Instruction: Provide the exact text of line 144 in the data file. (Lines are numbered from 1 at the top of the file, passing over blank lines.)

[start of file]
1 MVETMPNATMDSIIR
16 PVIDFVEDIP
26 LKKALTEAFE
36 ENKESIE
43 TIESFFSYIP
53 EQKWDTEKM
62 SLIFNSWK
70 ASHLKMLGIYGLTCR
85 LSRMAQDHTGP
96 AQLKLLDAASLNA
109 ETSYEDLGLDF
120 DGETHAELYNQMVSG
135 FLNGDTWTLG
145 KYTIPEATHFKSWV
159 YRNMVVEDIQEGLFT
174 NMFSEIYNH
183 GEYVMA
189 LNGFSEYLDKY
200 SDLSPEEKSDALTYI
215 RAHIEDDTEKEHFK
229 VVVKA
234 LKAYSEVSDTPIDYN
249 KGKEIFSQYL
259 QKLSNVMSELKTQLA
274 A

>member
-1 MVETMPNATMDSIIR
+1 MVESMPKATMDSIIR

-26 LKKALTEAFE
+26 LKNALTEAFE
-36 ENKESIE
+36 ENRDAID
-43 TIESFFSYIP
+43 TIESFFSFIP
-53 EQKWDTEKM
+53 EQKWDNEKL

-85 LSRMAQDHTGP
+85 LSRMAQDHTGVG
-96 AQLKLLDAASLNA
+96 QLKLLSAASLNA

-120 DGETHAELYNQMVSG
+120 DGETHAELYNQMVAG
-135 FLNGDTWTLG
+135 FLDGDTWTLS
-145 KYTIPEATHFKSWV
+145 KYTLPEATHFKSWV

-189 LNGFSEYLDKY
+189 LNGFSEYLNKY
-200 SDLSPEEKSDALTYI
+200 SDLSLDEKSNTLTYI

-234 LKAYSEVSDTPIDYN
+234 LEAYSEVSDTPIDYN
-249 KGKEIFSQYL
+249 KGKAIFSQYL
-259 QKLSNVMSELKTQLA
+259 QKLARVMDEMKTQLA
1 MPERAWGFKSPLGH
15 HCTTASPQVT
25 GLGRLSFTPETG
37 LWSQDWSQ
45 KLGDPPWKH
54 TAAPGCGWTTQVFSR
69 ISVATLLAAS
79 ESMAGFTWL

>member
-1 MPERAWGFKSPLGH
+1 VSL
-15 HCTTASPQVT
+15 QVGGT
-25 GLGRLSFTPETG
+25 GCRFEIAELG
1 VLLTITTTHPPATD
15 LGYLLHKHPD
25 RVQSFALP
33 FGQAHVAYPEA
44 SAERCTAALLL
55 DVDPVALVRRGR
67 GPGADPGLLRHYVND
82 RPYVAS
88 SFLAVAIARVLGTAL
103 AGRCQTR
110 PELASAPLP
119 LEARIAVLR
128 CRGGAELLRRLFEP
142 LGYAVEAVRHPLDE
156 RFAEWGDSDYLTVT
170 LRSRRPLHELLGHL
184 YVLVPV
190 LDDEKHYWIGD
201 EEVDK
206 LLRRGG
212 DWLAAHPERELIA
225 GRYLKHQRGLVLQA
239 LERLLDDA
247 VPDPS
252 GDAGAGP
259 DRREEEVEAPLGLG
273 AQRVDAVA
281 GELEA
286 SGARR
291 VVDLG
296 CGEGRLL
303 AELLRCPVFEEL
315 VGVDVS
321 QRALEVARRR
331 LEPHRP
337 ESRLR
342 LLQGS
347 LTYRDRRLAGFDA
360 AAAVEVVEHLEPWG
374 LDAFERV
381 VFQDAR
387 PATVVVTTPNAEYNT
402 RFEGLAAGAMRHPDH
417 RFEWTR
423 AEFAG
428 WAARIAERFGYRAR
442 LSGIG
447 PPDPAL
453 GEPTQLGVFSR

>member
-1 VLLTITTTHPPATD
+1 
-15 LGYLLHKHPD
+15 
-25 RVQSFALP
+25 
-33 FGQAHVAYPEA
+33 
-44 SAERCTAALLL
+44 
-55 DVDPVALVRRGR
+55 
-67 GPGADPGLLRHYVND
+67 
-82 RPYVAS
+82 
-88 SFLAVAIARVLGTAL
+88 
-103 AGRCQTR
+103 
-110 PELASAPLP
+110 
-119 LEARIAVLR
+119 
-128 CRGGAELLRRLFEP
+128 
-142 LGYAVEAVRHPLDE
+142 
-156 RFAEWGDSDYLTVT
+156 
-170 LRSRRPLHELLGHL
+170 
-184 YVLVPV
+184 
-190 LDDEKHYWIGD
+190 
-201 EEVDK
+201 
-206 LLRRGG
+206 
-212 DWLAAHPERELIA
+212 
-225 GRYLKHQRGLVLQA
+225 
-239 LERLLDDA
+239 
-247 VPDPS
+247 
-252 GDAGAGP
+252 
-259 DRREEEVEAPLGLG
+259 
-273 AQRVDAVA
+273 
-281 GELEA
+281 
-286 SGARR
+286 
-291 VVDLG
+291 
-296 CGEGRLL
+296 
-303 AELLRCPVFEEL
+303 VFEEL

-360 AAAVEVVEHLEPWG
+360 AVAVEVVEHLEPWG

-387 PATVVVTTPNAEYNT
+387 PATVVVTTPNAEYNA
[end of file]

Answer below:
-119 LEARIAVLR